It's a trade secret for interior designers to set coffee table books on side chairs, creating an instant, elegant little vignette. You'll often see a small bowl or objet d'art set on top of the books as well. Although this is mostly a decorative trick, it's also a good place to store your coffee table books, instead of allowing them to hog your cocktail space. I personally like to switch my coffee table books out every now and then, to keep my guests interested with new material. Do you store your books on chairs?
Oh wow. The folks behind America's Next Top Model have a book on the way, and it's claiming to be "A Fierce Guide to Life." Come April, we'll be able to turn to this tome for actual, earnest advice on topics that apparently include:
- Applying makeup
- "Runway etiquette"
- How to wear a crop top from Hot Topic
- How to keep hydrated (I wonder if it involves water? We'll have to wait and see!)
- Understanding that "beauty starts on the inside"
I'm assuming there's also a chapter on smiling with your eyes, but that's unconfirmed.
Now, I do love me some ANTM but . . . I don't know what to do with this book. I don't think it's ironic or silly enough to put on my coffee table, and I also honestly can't imagine anyone taking these tips seriously. Now, if Tyra Banks, queen of my heart (OK, not really), had written it, or even the Jays, maybe we'd have a different situation — but it's actually by the author who brought us Kung Fu Panda: The Secret of the Scroll. So, as it stands, it seems just like a lame attempt to make some money.
What do you guys think? Dumb idea? Or genius? Could you see this on, say, the Urban Outfitters book table? Who's going to buy this, besides friends and relatives of people who are trying out for ANTM? And shouldn't it at least be called a guide to the fierce life? I don't care how fierce the guide is if the life I get from it isn't fierce, you know?
There are books available to guide us on everything from gardening and self-help to personal finance. The latter can be tough to select because there are so many titles telling us they can best fix our finances or get us rich. Have you ever bought a personal finance book?
If you're stumped for a unique holiday gift, you could bring some timeliness to a friend's life with this book clock ($19.95) from Etsy seller Recycleeh. Or, if you're feeling handy, you might consider personalizing your friend or family member's favorite book by turning it into a clock.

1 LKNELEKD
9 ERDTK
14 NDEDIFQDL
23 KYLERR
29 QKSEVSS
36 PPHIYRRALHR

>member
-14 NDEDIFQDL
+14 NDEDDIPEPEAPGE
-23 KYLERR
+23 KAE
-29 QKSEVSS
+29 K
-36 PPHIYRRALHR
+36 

To make this cool clock, simply choose a hardcover book, without a busy cover, so that the clock numbers are legible. The book also needs to be large enough to fit the clock hands. Aside from the book, you'll need a clock hands set (available at Michael's or other craft store), a ruler, a protractor, pen, paper, scissors, and a drill. The stem of the clock hands set varies between 1/4 and 3/4 inch, so be sure it fits the thickness of your book.
To learn the steps for this project, read more
I have a friend who recently went from naturally brunette to shockingly blond, all because she was having a tough time in the dating department.
She heard guys prefer blondes and thought changing her hair color may help change her luck. Have you heard that too? I definitely have, and although I don't necessarily agree with my friend's impulsive approach to finding a boyfriend, the idea does intrigue me, as it did author Jena Pincott. She set out to answer this, and other juicy questions regarding men in her book entitled, Do Gentlemen Really Prefer Blondes? She began doing research to help answer questions in her own love life and compiled all her scientific research about sex, men, and love in this book to share with other puzzled women.
Seriously though, I know you're dying to know if men really would rather be with a blonde. To hear what Jena had to say, read more
While perusing the local book store, I came upon this book called Just Do It. The subtitle says "How One Couple Turned Off the TV and Turned On Their Sex Lives For 101 Days (No Excuses!)." Wow is all I could think. Sure, most couples have sex every day in the first month or so, but after that,
it happens more like a couple times a week! It's a known fact that life gets in the way of sex but it seems like the middle-aged couple in this book weren't willing to stand for it anymore. They made a pact to have sex every day for 101 days straight, no matter what.